Dark Shadows (12A/PG-13, 113 mins)
Director: Tim Burton
★ ☆ ☆ ☆ ☆
Dark Shadows was a daytime soap opera that ran on American television from 1966 to 1971. But it was a soap with a difference, one populated with vampires, werewolves and witches, that achieved something of a cult status.
Now Johnny Depp and director Tim Burton reteam for what feels like the 257th time to bring it to the big screen, and the hope was it wouldn’t be just another in their conveyor belt of kooky fantasies that favour lavish production design and silly accents over a well told story.
In a prologue set in 18th century Maine that recalls Coppola’s Dracula, we learn that the Collins family moved from England to America where they became rich through their fishing empire, and built the town of Collinsport. But when Barnabas Collins (Depp) spurned the advances of a witch named Angelique (Eva Green), she cursed him to be a vampire and buried him alive.
Now, in 1972, the Collins family still live in their sprawling mansion, Collinwood, Michelle Pfeiffer and Helena Bonham Carter among them, but their stock has dwindled because Angelique now runs the fishing industry in Collinsport. Meanwhile Barnabas is accidentally exhumed, and returns to Collinwood vowing to restore the family fortune.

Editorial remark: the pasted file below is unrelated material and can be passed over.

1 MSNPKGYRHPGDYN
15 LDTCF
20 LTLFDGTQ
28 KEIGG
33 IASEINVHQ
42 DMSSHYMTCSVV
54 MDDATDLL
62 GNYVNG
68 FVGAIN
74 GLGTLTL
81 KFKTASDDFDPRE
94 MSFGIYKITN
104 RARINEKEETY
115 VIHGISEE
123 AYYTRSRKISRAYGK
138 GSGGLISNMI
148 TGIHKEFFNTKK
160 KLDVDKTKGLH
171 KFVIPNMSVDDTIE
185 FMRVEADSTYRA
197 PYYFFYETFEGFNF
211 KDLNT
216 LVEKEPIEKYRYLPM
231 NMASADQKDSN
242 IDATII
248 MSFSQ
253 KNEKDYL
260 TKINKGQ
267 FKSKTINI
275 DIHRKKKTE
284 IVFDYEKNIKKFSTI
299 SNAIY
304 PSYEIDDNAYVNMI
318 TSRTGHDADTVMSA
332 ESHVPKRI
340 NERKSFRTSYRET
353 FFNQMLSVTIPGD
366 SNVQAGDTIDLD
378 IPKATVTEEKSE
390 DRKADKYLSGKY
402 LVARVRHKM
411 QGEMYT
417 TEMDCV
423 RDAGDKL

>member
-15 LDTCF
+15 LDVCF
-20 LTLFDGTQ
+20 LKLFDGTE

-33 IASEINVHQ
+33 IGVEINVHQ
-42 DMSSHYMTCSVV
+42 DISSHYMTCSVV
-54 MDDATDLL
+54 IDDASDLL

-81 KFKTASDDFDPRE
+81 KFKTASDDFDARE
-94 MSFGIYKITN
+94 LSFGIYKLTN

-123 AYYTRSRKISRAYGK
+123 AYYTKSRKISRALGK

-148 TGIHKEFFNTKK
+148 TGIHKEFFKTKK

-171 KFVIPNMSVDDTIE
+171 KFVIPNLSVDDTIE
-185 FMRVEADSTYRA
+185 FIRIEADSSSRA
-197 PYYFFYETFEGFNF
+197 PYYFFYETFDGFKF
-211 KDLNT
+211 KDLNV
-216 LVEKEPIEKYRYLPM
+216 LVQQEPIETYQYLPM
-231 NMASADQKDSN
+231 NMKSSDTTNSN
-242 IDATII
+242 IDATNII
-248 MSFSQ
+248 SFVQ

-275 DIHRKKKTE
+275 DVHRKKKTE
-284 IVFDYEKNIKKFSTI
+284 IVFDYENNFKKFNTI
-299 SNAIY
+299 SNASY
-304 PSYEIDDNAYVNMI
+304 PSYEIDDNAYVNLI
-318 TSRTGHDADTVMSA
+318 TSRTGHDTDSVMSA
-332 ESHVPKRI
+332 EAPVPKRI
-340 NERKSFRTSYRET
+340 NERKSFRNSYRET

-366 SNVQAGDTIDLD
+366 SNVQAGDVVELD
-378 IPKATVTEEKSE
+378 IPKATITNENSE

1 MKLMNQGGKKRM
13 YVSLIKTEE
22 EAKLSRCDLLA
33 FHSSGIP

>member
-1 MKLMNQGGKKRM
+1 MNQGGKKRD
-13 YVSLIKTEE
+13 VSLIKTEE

But everything else about Dark Shadows is nothing like funny enough, just half-baked ideas and an arid space in between the fish-out-of-time gags, and it’s an absolute dog’s dinner when it comes to coherence and consistency. None of the sorely underdeveloped characters serve the story, flitting in and out at random, Pfeiffer in particular disappearing for long stretches only to turn up when required.
It’s quite simply a badly directed mess, with flat, lazy performances, and reversals and relationships that are pulled from out of nowhere. There’s no threat, no build up of tensions, and Angelique is the only person in the entire debacle with clear motivations and goals. At some point everyone involved just threw up their hands and decided they’d just make a gothic sketch show instead. Except, you know, without the laughs.
If you want to see what Depp and Burton are really capable of together, revisit Edward Scissorhands and Ed Wood. This is simply not good enough.